Scammers have always been around. Prior to the internet, they would have to find sneaky ways to acquire pertinent financial information. But the advent of the web has brought a host of opportunities for con artists. Many are pretty sophisticated but there are a few ways that you can protect your privacy.
Be Careful On Public WiFi
If you like to go into coffee shops to use their WiFi, you should pay attention to the websites you use and the information you input. Hackers can pretty easily access your information in that context. A good rule of thumb is to only input information on websites with an HTTPS certificate. You can check the URL of the website you are visiting for this. The HTTPS certificate represents a different protocol than the HTTP certificate. Any information will be encrypted.
Clicking Links In Emails
Gmail is pretty good about filtering out spammy emails. But if an unfamiliar email appears in your inbox, be careful about clicking the links or downloading the documents. They typically offer an employment opportunity or a credit card offer.
Another consideration is that if you are on a work or school email, spammers can pretty much guess email addresses based on the names of employees and students. They will mimic the emails you would expect in that inbox. A simple preventative measure is to just check the email address before clicking a link.
Another problem is that sometimes spammers can take control of a friend's account. This is especially prevalent in Yahoo accounts. If a contact has an old Yahoo account, and they sent you a random message with an unsolicited link, you should probably find another medium to ask that friend about the suspicious email.
Unique Passwords And Pins
There are broadly two types of people who would attempt to guess your password: people you know and people you do not know. Those who know you will anticipate that your password is related to your interests or your family. A simple password like "NYYankees" will be easy for an acquaintance to guess.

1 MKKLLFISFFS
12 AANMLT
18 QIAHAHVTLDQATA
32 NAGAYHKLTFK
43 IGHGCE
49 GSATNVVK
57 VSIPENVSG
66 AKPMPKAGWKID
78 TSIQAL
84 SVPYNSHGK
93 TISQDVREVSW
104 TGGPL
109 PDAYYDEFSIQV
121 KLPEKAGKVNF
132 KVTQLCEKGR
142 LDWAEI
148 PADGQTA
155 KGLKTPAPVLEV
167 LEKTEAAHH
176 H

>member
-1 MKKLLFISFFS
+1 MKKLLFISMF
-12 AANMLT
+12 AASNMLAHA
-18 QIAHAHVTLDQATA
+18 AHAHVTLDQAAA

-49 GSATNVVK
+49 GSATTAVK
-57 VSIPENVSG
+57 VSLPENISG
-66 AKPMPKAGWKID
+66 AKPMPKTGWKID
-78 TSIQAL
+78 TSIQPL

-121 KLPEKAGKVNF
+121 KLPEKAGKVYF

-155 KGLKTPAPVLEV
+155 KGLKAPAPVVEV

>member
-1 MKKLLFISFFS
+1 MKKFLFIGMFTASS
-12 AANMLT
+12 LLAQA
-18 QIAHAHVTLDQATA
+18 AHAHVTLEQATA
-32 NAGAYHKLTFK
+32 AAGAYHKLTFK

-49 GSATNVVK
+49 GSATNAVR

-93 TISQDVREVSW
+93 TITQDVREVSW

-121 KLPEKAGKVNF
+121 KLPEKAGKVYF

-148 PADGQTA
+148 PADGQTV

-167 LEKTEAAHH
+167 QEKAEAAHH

On the other hand, those you do not know usually have automated systems designed to guess every word combination and possible password until it gains access. It might guess passwords related to your personal information. This could include your social security number, birthday, address or license plate.
If you are interested in password security, you should exclude personal details and your interests. A strong password will have uppercase and lowercase letters, numbers, symbols and at least 16 characters. While it may be a little inconvenient to type that out, it is a measure to protect your identity. Further, you should familiarize yourself with common pass codes.
The same basic principle can be applied to your phone's pin number. You should not use your phone number or social security number, because a hacker can guess those. Further, a good pin is at least six digits. This will make it more difficult for a computer to guess.
Avoid Sketchy Websites
Spammy sites often share the same characteristics. Most web designers do not use Adobe Flash because those graphics are distracting and annoying. A spammer does not care about that. She has no content and wants the reader distracted. Another common trait is a shortened link. Spammers do not want you to review the website before visiting. Research some of the shared traits of dangerous sites.
Leave Public Forums
If a friend added you to a Facebook group without your consent, you might want to leave it. If there are thousands of people there, you never know who might be looking at your name and gathering information. A related note is that you should turn on Facebook's privacy settings.
Tape The Webcam
Hackers can actually gain access to your webcam. That invasion of privacy is a little more personal than stealing your information. A small piece of duct tape should do the trick. You can remove it whenever you want to video chat with friends.
Your security is integral to your livelihood. Do not cut corners. The advice that you find here is a good place to start.